Rescue Groups Are Stepping in to Save Kittens as COVID-19 Closes Shelters

The COVID-19 crisis is affecting our lives in many ways, and people around the world are having to change the way they live. However, it is not just humans that have been affected by this pandemic, as there are wider implications that have had an impact on animals. One example of this is the animals living in shelters, as many have bee forced to close due to staff members being in lockdown. According to The Guardian, shelters in New York City are inundated with thousands of stray kittens every year. During the current coronavirus crisis, there is only the Animal Care Centers of NYC and the ASPCA offering emergency services.

As the major shelters are not currently taking in the stray cats, it means that volunteer groups are left to handle the situation. They are overrun with more cats than the volunteers at these small shelters can handle. Surprisingly, Instagram has become a useful tool in tackling this crisis. Some of the smaller shelters have used this social media site as a way of successfully crowdsourcing their rescue efforts and getting donations from the public to help them tackle the feline crisis. One example of a volunteer-run shelter that has used this method of raising funds is Flatbush Cats. They currently have 130 thousand followers on their Instagram. Another small rescue shelter that has used their Instagram to get help at this time is Little Wanderers, who have more than 68 thousand followers.

Both shelters have posted heartfelt posts on their Instagram accounts in a bid for donations from animal lovers and well-wishers. This has helped them to gain the much-needed funding they require to get the cats the medical attention they need. It has also helped them to find volunteers to take the cats to the veterinarians, and to rehouse as many kittens and cats as possible during this difficult time. Despite all this help, there are still many challenges as Lisa Scroggins, the founder of Little Wanderers, has highlighted. She says that she is constantly seeing young cats with eye infections or hearing about cats that have died after climbing into car engines.

The rescue shelter founder has also spoken of how they are inundated with more than 100 direct messages each day on Instagram from people who are begging for their help. The Little Wanderers’ Instagram posts have reflected the struggles they face. One such post described how over a four-day period, they had rescued seven litters of kittens. This included one litter of four kittens in a Bronx backyard that were terrified and drenched. The post had a caption that described just how exhausted the volunteers are due to their constant efforts to rescue cats. It is stories such as these that are touching their followers’ hearts.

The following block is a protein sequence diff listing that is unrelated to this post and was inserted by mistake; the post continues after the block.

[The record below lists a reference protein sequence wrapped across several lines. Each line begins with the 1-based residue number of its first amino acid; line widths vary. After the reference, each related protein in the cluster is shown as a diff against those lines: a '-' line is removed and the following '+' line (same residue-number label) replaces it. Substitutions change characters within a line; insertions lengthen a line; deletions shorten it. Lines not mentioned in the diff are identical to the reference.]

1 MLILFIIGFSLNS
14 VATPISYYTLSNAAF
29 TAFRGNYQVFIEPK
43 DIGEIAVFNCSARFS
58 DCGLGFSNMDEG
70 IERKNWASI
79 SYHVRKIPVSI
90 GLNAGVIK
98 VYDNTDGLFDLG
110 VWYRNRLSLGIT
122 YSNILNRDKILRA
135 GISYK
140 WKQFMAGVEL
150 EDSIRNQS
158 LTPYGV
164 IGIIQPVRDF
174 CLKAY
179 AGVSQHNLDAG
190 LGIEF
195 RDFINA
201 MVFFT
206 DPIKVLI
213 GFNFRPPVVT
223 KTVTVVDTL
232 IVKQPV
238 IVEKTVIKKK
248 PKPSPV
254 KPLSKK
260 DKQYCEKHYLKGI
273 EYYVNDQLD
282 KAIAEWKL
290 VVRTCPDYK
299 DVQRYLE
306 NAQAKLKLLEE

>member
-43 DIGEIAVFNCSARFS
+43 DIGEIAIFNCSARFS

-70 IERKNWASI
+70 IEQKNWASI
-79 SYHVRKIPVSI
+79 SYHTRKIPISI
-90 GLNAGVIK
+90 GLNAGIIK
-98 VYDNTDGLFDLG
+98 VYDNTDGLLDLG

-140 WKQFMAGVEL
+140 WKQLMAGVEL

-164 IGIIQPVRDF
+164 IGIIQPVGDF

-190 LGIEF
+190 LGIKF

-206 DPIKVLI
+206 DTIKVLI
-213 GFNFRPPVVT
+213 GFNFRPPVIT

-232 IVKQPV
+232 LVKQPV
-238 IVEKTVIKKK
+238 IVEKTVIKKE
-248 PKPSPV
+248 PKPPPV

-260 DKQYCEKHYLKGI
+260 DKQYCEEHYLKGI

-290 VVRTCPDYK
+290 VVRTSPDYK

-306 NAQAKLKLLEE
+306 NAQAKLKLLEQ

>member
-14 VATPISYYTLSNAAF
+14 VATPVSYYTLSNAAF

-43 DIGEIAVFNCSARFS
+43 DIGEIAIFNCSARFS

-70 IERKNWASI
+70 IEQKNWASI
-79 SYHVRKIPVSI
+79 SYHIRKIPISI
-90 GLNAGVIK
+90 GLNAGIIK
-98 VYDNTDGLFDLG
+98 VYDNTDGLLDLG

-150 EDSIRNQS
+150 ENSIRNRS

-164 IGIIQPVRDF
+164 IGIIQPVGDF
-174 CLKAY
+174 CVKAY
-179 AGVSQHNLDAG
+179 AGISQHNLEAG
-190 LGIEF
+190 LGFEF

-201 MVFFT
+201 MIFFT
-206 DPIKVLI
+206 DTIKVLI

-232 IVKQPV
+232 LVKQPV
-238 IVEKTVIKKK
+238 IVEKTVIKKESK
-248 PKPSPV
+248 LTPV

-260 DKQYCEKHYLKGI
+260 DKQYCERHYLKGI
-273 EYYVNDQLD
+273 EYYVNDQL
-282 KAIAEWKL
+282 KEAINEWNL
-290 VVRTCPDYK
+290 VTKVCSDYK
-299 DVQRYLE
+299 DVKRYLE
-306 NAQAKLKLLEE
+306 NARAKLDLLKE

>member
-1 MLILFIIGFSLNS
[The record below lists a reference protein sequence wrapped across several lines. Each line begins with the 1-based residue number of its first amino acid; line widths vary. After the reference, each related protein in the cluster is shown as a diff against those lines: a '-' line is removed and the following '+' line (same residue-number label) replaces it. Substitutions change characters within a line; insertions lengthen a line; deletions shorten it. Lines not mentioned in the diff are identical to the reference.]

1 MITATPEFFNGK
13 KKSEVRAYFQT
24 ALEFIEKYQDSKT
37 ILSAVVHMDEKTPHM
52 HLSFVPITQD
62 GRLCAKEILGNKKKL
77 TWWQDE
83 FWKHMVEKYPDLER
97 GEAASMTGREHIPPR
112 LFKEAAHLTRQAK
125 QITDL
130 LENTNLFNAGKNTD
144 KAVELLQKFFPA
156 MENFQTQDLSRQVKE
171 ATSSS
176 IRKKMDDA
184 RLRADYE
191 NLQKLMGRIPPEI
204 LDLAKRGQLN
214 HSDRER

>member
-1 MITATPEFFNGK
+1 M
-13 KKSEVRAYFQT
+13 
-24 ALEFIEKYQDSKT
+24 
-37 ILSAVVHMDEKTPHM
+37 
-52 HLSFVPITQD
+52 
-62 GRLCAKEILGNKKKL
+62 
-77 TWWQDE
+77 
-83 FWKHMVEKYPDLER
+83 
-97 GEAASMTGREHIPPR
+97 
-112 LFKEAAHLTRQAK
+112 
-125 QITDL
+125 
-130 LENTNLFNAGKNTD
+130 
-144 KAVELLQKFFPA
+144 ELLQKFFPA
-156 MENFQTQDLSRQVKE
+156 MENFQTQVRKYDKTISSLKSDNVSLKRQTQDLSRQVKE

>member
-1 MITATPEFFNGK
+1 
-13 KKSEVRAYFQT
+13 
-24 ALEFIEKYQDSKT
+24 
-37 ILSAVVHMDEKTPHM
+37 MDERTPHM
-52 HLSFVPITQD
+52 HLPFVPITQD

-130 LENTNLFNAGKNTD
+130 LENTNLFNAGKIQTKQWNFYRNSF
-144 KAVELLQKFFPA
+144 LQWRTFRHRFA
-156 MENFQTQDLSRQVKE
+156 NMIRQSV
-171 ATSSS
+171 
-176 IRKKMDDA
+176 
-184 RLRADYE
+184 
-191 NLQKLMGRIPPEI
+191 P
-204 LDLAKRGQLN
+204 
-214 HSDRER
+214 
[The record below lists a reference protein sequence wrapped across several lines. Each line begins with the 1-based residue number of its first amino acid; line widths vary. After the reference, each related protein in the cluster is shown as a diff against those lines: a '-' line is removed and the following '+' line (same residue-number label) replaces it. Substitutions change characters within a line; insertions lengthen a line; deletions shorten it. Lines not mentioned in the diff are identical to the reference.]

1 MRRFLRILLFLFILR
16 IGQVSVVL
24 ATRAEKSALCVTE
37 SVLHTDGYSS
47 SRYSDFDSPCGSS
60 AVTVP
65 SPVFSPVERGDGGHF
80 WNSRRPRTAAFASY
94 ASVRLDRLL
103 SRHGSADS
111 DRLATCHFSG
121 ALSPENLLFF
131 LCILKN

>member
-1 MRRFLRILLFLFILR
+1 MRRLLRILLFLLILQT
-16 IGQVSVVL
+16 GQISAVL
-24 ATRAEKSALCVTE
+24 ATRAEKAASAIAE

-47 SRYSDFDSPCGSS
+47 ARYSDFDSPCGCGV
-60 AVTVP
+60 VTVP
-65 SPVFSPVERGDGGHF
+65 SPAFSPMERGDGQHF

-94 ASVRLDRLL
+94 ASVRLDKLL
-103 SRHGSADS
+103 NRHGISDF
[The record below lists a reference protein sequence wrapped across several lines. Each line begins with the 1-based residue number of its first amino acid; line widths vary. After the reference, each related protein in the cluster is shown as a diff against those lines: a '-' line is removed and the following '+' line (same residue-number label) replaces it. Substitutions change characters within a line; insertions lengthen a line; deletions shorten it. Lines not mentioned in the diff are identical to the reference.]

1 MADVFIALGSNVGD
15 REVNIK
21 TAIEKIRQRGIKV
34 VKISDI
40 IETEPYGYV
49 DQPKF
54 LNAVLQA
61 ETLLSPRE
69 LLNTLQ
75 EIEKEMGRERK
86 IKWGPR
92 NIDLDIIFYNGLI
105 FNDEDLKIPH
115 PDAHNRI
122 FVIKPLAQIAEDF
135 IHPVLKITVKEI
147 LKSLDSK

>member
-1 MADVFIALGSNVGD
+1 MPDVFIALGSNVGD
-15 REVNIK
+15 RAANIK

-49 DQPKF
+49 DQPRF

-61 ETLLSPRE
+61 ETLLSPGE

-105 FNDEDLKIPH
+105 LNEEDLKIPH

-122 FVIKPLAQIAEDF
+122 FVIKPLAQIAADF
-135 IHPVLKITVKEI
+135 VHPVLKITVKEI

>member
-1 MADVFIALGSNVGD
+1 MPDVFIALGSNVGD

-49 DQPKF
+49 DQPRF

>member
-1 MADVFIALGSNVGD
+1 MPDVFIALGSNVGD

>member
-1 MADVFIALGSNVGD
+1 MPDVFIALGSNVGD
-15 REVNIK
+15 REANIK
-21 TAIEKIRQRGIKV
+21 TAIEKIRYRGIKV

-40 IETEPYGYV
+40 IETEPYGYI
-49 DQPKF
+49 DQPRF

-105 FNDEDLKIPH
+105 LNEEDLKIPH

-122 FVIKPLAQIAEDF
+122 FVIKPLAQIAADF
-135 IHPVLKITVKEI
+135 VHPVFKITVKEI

Prior to the COVID-19 outbreak, there were many agencies working alongside each other to rescue the cats and to keep the stray population of New York under control. These included independent volunteer rescuers, animal shelters, humane societies, and non-profit organizations. Unfortunately, the current pandemic means that over half of these groups are not operating, and there are some very serious potential consequences of this situation. When the cats are rescued, they are spayed to prevent them from breeding and increasing the problem of unwanted cats living on the streets. This is a service called trap, neuter, return, or TNR. Charities and non-profit organizations generally run these projects, and this has made a significant difference in controlling the feral cat population in many major cities across the United States.

One method that volunteers use to capture the cats for these projects is to encourage the locals to withhold food. This is because there is evidence that catching cats is easier when they are hungry. This allows the volunteers to capture the cats, take them to the vets for neutering, and then return them to the streets. This is not happening right now. This means that the kittens born during the crisis will have the ability to breed in around four months’ time as nobody has the time, staff or resources to capture them and have them spayed. By the summer and fall, there will be new litters of kittens being born.

Although there have been decades of work put into controlling the stray cat population in the state and this has been successful, all that work is now being undone. In just a few months, the stray cat population is likely to be higher than it has been in years. Will Zweigart, the founder of Flatbush Cats, has described the extent of this problem. In his opinion, all his volunteers will be doing in the coming months is caring for hundreds of kittens, and he has described this as a crisis.

To explain further, he says that over a period of seven years, a single, unspayed female cat and her offspring have the potential to produce 100 cats. This is a significant issue, and his opinions are backed up by evidence. Infinite Hope estimates that the feral cat population of New York already runs into tens of thousands. This state is not alone in suffering from a problem with feral cats. Across the United States, there are more than one million cats euthanized annually in a bid to reduce the problem.

Furthermore, there are thousands of cats who die each year as they are killed by competitive cat colonies, suffer from serious infections, starve to death, or they are unable to survive the harsh conditions of the winter months. This is the real situation and risks that cats living on the streets face. Not all the outcomes of the COVID-19 pandemic are negative, as there are also many examples of positive outcomes. In relation to the current stray cat crisis, the positive outcome is that more people than ever are filling in foster and adoption applications.

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